Tuesday, March 13, 2012

To Make Up For Missing Several Days.

     To make up for missing several days of posts and halfassing one yesterday I'll post what I have from Scars on the Heart.  It's not much still since I haven't had much time to work on it, but you all seemed to enjoy it last time so I'll share with you the updated version.

Ignore the spelling and grammatical errors.

Better yet, correct them in a comment!

She was exotic, her and her brothers to the students of Cappa High in Mountain View, Washington.  All eyes landed on them as they made their way through the lunch room.  The two boys- Casper and Jasper- walking on either side of Geneviere.  To the others they’re the new kids, the rare batch of triplets who are unbelievably close.
            In reality though, they’re first cousins born on the same day, the same year, and in the same hospital.  To each other they felt like fibers of the same thread.  So as usual, the two boys claimed their lovely cousin as sister and she in return claimed them as brothers.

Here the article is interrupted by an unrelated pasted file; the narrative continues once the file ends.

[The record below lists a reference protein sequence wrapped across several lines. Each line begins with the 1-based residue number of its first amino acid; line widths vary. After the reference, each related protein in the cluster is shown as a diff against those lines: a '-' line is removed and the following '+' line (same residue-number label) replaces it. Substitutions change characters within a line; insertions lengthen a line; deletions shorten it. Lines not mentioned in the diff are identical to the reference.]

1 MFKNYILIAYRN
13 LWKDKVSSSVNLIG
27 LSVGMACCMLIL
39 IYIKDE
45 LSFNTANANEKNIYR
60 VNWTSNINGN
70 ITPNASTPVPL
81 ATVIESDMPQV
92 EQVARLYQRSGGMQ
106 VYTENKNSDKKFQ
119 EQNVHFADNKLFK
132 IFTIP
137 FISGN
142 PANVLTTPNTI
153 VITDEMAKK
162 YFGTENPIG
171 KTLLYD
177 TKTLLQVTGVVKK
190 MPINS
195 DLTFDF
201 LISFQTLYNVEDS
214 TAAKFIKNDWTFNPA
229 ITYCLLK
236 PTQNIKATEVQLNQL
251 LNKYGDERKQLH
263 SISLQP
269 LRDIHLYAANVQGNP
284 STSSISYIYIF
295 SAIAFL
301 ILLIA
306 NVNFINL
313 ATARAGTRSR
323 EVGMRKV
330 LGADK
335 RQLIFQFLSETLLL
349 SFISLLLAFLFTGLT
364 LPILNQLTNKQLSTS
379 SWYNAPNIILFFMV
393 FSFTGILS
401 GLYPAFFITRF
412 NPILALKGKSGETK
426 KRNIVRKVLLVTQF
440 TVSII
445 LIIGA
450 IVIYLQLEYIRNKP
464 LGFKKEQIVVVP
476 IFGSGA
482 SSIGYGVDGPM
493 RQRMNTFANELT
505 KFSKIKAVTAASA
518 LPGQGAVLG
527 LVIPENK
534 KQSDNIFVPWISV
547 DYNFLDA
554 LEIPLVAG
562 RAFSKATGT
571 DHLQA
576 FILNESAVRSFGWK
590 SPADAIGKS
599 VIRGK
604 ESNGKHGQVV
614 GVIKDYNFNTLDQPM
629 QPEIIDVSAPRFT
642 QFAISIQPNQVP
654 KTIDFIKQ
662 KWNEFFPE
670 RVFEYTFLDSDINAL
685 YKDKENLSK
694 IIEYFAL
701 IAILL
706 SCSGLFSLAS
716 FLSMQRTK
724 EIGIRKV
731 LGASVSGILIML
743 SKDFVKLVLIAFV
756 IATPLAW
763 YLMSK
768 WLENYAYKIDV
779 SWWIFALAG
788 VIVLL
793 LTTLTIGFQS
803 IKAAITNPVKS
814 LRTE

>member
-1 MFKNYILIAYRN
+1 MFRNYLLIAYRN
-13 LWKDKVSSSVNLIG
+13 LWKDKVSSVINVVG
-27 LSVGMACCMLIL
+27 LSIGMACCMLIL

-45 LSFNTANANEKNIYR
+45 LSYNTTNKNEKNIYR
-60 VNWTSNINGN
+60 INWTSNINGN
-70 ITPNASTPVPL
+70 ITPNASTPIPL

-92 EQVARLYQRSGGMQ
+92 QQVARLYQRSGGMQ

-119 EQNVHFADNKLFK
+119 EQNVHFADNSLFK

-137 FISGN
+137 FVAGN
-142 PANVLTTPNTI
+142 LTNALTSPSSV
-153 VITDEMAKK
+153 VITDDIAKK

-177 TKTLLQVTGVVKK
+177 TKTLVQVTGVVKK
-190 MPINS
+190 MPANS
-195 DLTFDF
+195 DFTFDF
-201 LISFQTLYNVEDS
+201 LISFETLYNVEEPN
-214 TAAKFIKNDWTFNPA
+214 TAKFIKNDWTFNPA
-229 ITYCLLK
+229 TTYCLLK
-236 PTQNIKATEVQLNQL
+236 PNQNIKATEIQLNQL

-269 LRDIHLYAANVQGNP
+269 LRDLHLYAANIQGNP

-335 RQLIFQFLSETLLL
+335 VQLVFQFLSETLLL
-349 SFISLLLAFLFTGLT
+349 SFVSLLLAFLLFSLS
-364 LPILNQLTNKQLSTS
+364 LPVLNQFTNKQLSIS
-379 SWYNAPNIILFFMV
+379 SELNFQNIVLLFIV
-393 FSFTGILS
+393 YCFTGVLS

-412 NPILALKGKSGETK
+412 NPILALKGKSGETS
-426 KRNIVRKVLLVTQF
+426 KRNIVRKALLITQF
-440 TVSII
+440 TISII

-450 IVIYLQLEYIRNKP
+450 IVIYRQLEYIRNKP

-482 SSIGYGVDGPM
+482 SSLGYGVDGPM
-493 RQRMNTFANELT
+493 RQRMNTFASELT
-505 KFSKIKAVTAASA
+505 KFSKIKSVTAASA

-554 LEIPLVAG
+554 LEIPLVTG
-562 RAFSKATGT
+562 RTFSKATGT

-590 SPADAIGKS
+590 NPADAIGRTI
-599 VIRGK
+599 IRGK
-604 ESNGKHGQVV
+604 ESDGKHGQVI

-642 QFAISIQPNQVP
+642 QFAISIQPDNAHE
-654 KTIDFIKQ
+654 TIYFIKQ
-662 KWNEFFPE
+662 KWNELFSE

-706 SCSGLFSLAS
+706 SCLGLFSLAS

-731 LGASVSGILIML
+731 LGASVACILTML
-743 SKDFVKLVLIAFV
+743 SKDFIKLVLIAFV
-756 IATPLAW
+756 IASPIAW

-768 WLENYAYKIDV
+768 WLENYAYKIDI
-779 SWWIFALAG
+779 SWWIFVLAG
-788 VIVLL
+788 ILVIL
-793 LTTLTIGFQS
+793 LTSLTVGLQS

To the twin boys it was new.  Though they had traveled the world helping people, they had always been enrolled at the same schools in their hometown.  They were here for only one reason though- to make sure Geneviere adjusted well to the semi-normal everyday life she would be returning to.
            Geneviere was a shy but worldly 5’5½” tall young woman.  She had steel blue eyes that always appeared to be shouldering something but you never know what.  Her hair was kept at shoulder length and it always lied on the balance between dishwater blonde and light brown with slight red highlights.  She had a scar that ran across her cheekbone in a diagonal manner, which always drew the first notice of attention from anyone.  She wore a menagerie of bracelets collected from across the world on her wrists.  The bracelets changed daily, but the one constant was a heart shaped locket around her neck.  On one side lies a cross, the other a skeleton key.
            To Geneviere this was just another school, another town, another place in time that will blend in with so many others.  From a young age she started traveling the world due to a heartbreaking event.  Her parents divorced when she was six and in the settlement her mother, Sarah McClain, got full custody over her more responsible and less erratic father, Thomas Johnson.